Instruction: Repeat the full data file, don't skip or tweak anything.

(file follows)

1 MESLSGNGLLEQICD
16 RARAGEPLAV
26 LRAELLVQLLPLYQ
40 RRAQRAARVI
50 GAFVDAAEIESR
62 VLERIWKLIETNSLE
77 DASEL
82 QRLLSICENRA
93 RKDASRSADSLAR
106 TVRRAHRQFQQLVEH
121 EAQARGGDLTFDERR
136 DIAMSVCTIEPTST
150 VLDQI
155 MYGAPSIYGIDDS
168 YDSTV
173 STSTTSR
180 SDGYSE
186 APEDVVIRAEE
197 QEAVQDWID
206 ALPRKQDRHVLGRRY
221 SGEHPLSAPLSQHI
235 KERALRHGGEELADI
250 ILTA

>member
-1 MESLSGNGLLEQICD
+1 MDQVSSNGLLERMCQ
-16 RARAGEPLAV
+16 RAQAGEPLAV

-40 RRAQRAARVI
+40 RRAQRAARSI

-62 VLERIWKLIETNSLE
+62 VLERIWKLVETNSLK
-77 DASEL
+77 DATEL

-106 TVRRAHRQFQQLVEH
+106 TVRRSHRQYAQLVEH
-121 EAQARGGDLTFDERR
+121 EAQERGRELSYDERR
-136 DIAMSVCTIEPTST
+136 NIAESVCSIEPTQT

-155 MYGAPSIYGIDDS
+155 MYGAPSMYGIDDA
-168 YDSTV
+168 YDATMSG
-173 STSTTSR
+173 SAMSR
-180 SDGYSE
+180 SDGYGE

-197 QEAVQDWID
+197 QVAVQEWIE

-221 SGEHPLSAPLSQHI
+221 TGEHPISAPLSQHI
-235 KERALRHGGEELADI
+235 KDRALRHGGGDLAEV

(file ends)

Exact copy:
1 MESLSGNGLLEQICD
16 RARAGEPLAV
26 LRAELLVQLLPLYQ
40 RRAQRAARVI
50 GAFVDAAEIESR
62 VLERIWKLIETNSLE
77 DASEL
82 QRLLSICENRA
93 RKDASRSADSLAR
106 TVRRAHRQFQQLVEH
121 EAQARGGDLTFDERR
136 DIAMSVCTIEPTST
150 VLDQI
155 MYGAPSIYGIDDS
168 YDSTV
173 STSTTSR
180 SDGYSE
186 APEDVVIRAEE
197 QEAVQDWID
206 ALPRKQDRHVLGRRY
221 SGEHPLSAPLSQHI
235 KERALRHGGEELADI
250 ILTA

>member
-1 MESLSGNGLLEQICD
+1 MDQVSSNGLLERMCQ
-16 RARAGEPLAV
+16 RAQAGEPLAV

-40 RRAQRAARVI
+40 RRAQRAARSI

-62 VLERIWKLIETNSLE
+62 VLERIWKLVETNSLK
-77 DASEL
+77 DATEL

-106 TVRRAHRQFQQLVEH
+106 TVRRSHRQYAQLVEH
-121 EAQARGGDLTFDERR
+121 EAQERGRELSYDERR
-136 DIAMSVCTIEPTST
+136 NIAESVCSIEPTQT

-155 MYGAPSIYGIDDS
+155 MYGAPSMYGIDDA
-168 YDSTV
+168 YDATMSG
-173 STSTTSR
+173 SAMSR
-180 SDGYSE
+180 SDGYGE

-197 QEAVQDWID
+197 QVAVQEWIE

-221 SGEHPLSAPLSQHI
+221 TGEHPISAPLSQHI
-235 KERALRHGGEELADI
+235 KDRALRHGGGDLAEV